Although classes are held in the faculty of media and communications building of the Singidunum University in Belgrade (Belgrade means white city), a short walk from the center of old city, I'm living across the river Sava in New Belgrade. It's only a few minutes by tram, but crossing from old to New Belgrade is still a bit of a shock to me. The old city was built (and rebuilt) over a long period of time, someone mentioned that Belgrade was destroyed 13 times--and the buildings show that history. Next to an Austro-Hungarian (Belgrade was on the border between the Ottoman and Austro-Hungarian empires) will be a building rebuilt in the 1950's--after WWII, or again in the 2000s, after the 1999 bombing. Although, unlike Sarajevo, Belgrade to me at least doesn't have a feel of really having been in the middle of a war. It's fascinating to walk through, with each turn it feels like I've jumped through a few centuries. 10 minutes or so (traveling along the banks of the Sava towards the Danube) from our campus is the Roman/Ottoman fortress of Kalemegdan, right at the convergence of the Sava and Danube rivers. Walking out to Kalemegdan, there's a sense of peace, a bit of removed-ness from the bustle of the city. Much welcome, especially after such peaceful times in Sighnaghi. Although that's probably also influenced by the cold these days which keeps most people (including sometimes me) inside.
We spent our first days in Belgrade staying together at a Hostel just around the corner from our faculty, which I loved because we were encouraged in organized or unorganized manners to explore the city (some of our first classes were basically scavenger hunts in the city). Irregardless, I still feel like my grasp of the city is quite small--which kind of makes the city feel small, just because so much is unknown.
New Belgrade. New Belgrade. I'm living in an apartment block (23, for your information). The blok has over 57 entrances (I'm not quite sure how many, except I know that my entrance is #57). Looking out on it--I'll post pictures later--kind of feels like the entire state of Vermont could be contained in just a few bloks. and the buildings are mostly gray, and especially without green leaves on the trees, the entire city has a kind of gray hue. Along the Sava and Danube on the New Belgrade side is a large park, with biking paths stretching for miles, but in the cold I haven't had much chance to explore those.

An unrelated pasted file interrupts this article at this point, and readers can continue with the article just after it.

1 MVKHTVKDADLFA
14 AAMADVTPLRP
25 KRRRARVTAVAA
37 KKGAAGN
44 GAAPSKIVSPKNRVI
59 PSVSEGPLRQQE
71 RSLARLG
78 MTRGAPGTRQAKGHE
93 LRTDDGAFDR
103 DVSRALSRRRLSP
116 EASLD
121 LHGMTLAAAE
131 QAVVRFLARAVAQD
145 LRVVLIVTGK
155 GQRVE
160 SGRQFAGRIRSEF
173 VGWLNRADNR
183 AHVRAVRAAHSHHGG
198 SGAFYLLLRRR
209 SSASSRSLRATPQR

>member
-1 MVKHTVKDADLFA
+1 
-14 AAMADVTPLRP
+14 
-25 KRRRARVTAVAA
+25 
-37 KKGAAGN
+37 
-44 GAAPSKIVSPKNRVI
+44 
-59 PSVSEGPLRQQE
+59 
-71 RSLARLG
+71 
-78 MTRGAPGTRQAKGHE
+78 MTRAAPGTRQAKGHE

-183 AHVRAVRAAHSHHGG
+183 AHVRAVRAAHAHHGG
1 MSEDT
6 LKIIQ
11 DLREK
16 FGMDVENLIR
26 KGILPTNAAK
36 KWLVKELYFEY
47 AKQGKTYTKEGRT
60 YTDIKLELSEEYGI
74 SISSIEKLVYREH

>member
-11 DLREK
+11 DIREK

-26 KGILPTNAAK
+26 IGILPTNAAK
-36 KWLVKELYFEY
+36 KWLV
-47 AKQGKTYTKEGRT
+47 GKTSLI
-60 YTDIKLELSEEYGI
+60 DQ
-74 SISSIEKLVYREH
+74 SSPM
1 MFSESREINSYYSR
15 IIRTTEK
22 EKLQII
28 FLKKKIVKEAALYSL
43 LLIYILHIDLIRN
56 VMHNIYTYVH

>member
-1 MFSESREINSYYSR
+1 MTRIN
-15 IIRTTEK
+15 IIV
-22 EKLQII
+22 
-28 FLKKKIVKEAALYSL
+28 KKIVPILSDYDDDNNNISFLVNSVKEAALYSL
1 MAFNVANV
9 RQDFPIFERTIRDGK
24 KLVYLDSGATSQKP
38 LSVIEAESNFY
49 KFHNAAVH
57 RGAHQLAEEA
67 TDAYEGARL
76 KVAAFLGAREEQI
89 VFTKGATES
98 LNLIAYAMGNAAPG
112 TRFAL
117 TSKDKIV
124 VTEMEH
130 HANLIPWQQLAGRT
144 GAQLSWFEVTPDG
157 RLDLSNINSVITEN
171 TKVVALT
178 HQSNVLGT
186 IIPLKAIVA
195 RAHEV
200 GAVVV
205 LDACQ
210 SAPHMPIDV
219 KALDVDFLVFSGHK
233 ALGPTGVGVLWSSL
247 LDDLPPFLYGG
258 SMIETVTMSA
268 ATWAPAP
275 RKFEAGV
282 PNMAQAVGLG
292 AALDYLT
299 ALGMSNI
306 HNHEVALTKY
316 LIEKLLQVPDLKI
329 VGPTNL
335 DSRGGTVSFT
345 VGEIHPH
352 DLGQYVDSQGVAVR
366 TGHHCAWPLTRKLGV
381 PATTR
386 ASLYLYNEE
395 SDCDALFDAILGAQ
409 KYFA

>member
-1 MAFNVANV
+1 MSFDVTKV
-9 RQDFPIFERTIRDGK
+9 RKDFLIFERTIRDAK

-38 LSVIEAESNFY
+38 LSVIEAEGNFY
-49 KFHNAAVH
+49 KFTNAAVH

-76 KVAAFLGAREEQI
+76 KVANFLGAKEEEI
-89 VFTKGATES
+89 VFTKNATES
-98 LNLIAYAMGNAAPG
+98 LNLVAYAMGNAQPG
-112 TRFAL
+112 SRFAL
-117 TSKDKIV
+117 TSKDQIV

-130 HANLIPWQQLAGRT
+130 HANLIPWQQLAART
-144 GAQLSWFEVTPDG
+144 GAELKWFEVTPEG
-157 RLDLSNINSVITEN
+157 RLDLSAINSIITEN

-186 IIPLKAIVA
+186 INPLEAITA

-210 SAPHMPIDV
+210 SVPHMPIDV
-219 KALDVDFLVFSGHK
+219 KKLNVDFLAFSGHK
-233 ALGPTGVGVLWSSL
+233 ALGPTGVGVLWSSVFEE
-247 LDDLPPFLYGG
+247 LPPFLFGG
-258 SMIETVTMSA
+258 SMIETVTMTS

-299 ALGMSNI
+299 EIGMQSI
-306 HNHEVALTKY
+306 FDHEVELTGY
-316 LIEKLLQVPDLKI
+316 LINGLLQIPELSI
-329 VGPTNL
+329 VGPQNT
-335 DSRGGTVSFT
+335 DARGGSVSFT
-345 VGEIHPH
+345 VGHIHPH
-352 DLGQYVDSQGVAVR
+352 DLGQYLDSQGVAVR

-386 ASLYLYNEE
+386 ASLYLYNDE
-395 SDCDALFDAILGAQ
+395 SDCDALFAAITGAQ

My host family is really nice, my host mother is an english teacher/tutor which means that my Serbian has improved minimally in the past few days, because when she speaks Serbian either with her daughter or husband they speak so quickly, I have virtually no idea what is happening. But it also allows us to have deeper debates/discussions about life. Today over breakfast we were discussing if will and ambition is genetic or not. Certainly a conversation I wouldn't be able to have in Serbian at this point (or at any point in the near future). Marica (c makes the ts sound in these parts) teaches english on the first floor of our apartment building, is in her 50's, and has blond hair. She's really nice, and always says "but don't worry"--I can't tell if this is a filler phrase, or if she really thinks that I am worried (about finding the tram, about what is for dinner, about the weather or safety...). Dragan, my host father, used to work in construction, but recently that has dried up so now he works in deconstruction--heading a team. Other than that I'm not quite sure what he does. He speaks less English than Marica--which means that we have some interesting conversations--for example he lent me a book about the interwar period (between WWI and WWII--just to clarify which wars) and then said he had another book written from a different perspective--but I couldn't quite figure out just how different those perspectives would be--nor could I figure out how to effectively communicate that to him.
Dejana--my host sister--is great. I'm really thankful to have another young person (she's 28) around--seeing how her parents interact with her I have a better understanding of how I can interact with them. Not that she is defiant or anything, but it just helps me get a better sense of how they treat their children. She's also just really nice, and really nice to talk to. But she's terribly busy right now, she's working on her PhD in Biology---food sciences--so she works in a lab in the morning and attends classes in the afternoon. But I'm hoping we'll get to explore the city together. I also met her boyfriend Uros(h)--who's in a metal band, which will be an interesting side of Belgrade to get to see. Dejana took me to see a Roma settlement. It was really startling, and I'm not quite sure how to write about that just yet.
Classes have begun. Although I think we're all still settling into this notion of work and class and work and class again. but I think it'll be good.
cao for now,